Embedding accountability and ethics in the purchasing cycle would allow governments to use their purchasing power to effectively operationalize these principles in a practical manner. For example, governments can pre-approve suppliers that meet ethical standards similar to the Canadian AI suppliers list or ask for the use of best practices for explainable AI. Evaluation could include a score for interpretability. In addition, AI systems and AI impact assessments, like those described by AINow, should be part of the procurement documentation.


What is the World Economic Forum doing about the Fourth Industrial Revolution?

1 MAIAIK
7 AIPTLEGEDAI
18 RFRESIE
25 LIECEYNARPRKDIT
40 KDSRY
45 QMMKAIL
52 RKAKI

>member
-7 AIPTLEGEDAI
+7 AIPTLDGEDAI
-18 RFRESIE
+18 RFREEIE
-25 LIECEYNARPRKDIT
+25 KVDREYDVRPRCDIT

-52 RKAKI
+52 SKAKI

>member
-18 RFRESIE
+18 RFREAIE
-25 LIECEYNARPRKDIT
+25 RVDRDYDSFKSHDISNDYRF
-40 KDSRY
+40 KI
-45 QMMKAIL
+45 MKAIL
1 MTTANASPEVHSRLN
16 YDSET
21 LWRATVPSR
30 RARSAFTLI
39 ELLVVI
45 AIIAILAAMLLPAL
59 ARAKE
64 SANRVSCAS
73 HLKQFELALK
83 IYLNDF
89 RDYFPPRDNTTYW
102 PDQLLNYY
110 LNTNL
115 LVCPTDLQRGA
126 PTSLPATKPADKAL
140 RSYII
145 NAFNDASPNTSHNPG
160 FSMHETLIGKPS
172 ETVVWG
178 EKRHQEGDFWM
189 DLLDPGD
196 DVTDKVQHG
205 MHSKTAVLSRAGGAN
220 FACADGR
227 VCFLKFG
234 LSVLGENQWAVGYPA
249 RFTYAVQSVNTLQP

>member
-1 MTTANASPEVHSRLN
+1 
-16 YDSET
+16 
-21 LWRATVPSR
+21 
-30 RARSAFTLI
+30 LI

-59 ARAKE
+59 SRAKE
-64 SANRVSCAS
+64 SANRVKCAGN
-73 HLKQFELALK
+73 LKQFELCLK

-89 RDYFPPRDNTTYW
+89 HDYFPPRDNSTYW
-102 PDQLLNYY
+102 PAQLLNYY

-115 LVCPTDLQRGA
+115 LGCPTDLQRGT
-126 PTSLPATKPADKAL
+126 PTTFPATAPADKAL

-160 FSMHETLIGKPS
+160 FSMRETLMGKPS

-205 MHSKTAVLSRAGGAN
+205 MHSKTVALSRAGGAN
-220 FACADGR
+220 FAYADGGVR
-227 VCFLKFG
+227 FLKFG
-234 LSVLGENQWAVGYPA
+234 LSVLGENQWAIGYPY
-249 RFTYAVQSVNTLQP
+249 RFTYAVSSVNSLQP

The EU Commission White Paper underlines the importance of responsible and forward-looking adoption of AI by public administrations and mentions dialogues on public procurement. However, it does not explain in detail the goals of transforming public procurement processes or how this transformation would be implemented. When the public consultation ends on 14 June, the EU Commission will finalize the regulatory approach towards AI.

It is desirable, then, that the Commission’s response to the complex demands of AI technologies would not only adopt agile principles, but also kickstart the process of rethinking traditional approaches to public procurement. Today, national governments should move beyond talking about AI in principle, and put into action practical solutions to foster the adoption of AI while mitigating its risks.

The “AI procurement in a box” toolkit by the World Economic Forum’s Artificial Intelligence and Machine Learning Platform provides an overview of best practices for AI procurement and tools that support their implementation by government teams.